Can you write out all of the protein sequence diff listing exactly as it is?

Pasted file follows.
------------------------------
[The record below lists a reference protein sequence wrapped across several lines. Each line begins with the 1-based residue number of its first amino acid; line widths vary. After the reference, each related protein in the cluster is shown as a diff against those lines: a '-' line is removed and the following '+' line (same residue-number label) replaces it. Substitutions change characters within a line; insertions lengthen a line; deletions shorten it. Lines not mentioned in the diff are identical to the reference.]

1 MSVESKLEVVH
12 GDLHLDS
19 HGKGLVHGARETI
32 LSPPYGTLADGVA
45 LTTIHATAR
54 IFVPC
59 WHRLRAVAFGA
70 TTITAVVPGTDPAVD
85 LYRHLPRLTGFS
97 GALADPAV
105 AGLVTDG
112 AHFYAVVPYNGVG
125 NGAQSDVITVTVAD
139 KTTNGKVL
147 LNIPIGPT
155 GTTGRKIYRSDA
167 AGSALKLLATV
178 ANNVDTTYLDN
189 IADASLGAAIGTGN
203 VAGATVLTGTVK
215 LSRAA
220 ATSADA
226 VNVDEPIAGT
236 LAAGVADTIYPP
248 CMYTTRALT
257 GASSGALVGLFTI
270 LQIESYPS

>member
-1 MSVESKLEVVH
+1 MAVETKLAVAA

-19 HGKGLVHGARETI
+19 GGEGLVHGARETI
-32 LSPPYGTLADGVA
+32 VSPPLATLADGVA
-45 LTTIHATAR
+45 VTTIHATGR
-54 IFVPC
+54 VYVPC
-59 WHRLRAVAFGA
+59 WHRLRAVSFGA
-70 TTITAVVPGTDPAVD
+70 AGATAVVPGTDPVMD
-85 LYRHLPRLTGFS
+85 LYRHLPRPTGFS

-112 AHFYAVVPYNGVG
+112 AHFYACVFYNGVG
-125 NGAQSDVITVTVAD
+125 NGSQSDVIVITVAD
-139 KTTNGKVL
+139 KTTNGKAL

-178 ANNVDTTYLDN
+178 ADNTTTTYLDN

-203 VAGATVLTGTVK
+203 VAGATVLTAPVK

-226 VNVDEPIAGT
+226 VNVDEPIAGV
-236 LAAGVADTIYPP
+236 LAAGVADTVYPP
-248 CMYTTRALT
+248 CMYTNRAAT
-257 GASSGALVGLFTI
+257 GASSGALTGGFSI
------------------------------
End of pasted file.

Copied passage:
[The record below lists a reference protein sequence wrapped across several lines. Each line begins with the 1-based residue number of its first amino acid; line widths vary. After the reference, each related protein in the cluster is shown as a diff against those lines: a '-' line is removed and the following '+' line (same residue-number label) replaces it. Substitutions change characters within a line; insertions lengthen a line; deletions shorten it. Lines not mentioned in the diff are identical to the reference.]

1 MSVESKLEVVH
12 GDLHLDS
19 HGKGLVHGARETI
32 LSPPYGTLADGVA
45 LTTIHATAR
54 IFVPC
59 WHRLRAVAFGA
70 TTITAVVPGTDPAVD
85 LYRHLPRLTGFS
97 GALADPAV
105 AGLVTDG
112 AHFYAVVPYNGVG
125 NGAQSDVITVTVAD
139 KTTNGKVL
147 LNIPIGPT
155 GTTGRKIYRSDA
167 AGSALKLLATV
178 ANNVDTTYLDN
189 IADASLGAAIGTGN
203 VAGATVLTGTVK
215 LSRAA
220 ATSADA
226 VNVDEPIAGT
236 LAAGVADTIYPP
248 CMYTTRALT
257 GASSGALVGLFTI
270 LQIESYPS

>member
-1 MSVESKLEVVH
+1 MAVETKLAVAA

-19 HGKGLVHGARETI
+19 GGEGLVHGARETI
-32 LSPPYGTLADGVA
+32 VSPPLATLADGVA
-45 LTTIHATAR
+45 VTTIHATGR
-54 IFVPC
+54 VYVPC
-59 WHRLRAVAFGA
+59 WHRLRAVSFGA
-70 TTITAVVPGTDPAVD
+70 AGATAVVPGTDPVMD
-85 LYRHLPRLTGFS
+85 LYRHLPRPTGFS

-112 AHFYAVVPYNGVG
+112 AHFYACVFYNGVG
-125 NGAQSDVITVTVAD
+125 NGSQSDVIVITVAD
-139 KTTNGKVL
+139 KTTNGKAL

-178 ANNVDTTYLDN
+178 ADNTTTTYLDN

-203 VAGATVLTGTVK
+203 VAGATVLTAPVK

-226 VNVDEPIAGT
+226 VNVDEPIAGV
-236 LAAGVADTIYPP
+236 LAAGVADTVYPP
-248 CMYTTRALT
+248 CMYTNRAAT
-257 GASSGALVGLFTI
+257 GASSGALTGGFSI